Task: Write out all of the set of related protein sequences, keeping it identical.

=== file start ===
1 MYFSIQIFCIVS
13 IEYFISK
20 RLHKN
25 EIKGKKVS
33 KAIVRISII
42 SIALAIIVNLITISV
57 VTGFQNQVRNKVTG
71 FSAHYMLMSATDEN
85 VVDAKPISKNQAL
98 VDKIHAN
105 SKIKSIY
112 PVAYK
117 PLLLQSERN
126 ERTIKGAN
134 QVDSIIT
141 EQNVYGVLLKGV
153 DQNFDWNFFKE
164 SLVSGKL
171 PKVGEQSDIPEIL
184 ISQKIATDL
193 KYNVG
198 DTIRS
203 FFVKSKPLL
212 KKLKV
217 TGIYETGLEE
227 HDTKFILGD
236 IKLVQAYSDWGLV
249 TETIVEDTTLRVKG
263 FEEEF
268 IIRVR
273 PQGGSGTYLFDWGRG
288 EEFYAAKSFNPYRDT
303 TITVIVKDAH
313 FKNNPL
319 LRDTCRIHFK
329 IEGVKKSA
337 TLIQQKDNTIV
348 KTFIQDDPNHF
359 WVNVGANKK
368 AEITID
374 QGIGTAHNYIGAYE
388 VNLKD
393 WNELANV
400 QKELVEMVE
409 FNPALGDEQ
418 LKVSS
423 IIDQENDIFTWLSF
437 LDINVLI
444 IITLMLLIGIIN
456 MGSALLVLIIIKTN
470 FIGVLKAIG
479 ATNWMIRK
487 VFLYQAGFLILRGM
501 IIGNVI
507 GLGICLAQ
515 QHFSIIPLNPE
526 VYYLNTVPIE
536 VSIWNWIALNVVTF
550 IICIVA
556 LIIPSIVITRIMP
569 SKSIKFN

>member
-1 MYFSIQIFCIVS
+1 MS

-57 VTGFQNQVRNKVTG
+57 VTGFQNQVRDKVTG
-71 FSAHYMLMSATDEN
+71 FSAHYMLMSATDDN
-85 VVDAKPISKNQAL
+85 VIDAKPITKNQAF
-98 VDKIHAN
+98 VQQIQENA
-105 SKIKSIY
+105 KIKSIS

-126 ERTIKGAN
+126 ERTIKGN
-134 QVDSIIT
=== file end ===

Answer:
1 MYFSIQIFCIVS
13 IEYFISK
20 RLHKN
25 EIKGKKVS
33 KAIVRISII
42 SIALAIIVNLITISV
57 VTGFQNQVRNKVTG
71 FSAHYMLMSATDEN
85 VVDAKPISKNQAL
98 VDKIHAN
105 SKIKSIY
112 PVAYK
117 PLLLQSERN
126 ERTIKGAN
134 QVDSIIT
141 EQNVYGVLLKGV
153 DQNFDWNFFKE
164 SLVSGKL
171 PKVGEQSDIPEIL
184 ISQKIATDL
193 KYNVG
198 DTIRS
203 FFVKSKPLL
212 KKLKV
217 TGIYETGLEE
227 HDTKFILGD
236 IKLVQAYSDWGLV
249 TETIVEDTTLRVKG
263 FEEEF
268 IIRVR
273 PQGGSGTYLFDWGRG
288 EEFYAAKSFNPYRDT
303 TITVIVKDAH
313 FKNNPL
319 LRDTCRIHFK
329 IEGVKKSA
337 TLIQQKDNTIV
348 KTFIQDDPNHF
359 WVNVGANKK
368 AEITID
374 QGIGTAHNYIGAYE
388 VNLKD
393 WNELANV
400 QKELVEMVE
409 FNPALGDEQ
418 LKVSS
423 IIDQENDIFTWLSF
437 LDINVLI
444 IITLMLLIGIIN
456 MGSALLVLIIIKTN
470 FIGVLKAIG
479 ATNWMIRK
487 VFLYQAGFLILRGM
501 IIGNVI
507 GLGICLAQ
515 QHFSIIPLNPE
526 VYYLNTVPIE
536 VSIWNWIALNVVTF
550 IICIVA
556 LIIPSIVITRIMP
569 SKSIKFN

>member
-1 MYFSIQIFCIVS
+1 MS

-57 VTGFQNQVRNKVTG
+57 VTGFQNQVRDKVTG
-71 FSAHYMLMSATDEN
+71 FSAHYMLMSATDDN
-85 VVDAKPISKNQAL
+85 VIDAKPITKNQAF
-98 VDKIHAN
+98 VQQIQENA
-105 SKIKSIY
+105 KIKSIS

-126 ERTIKGAN
+126 ERTIKGN
-134 QVDSIIT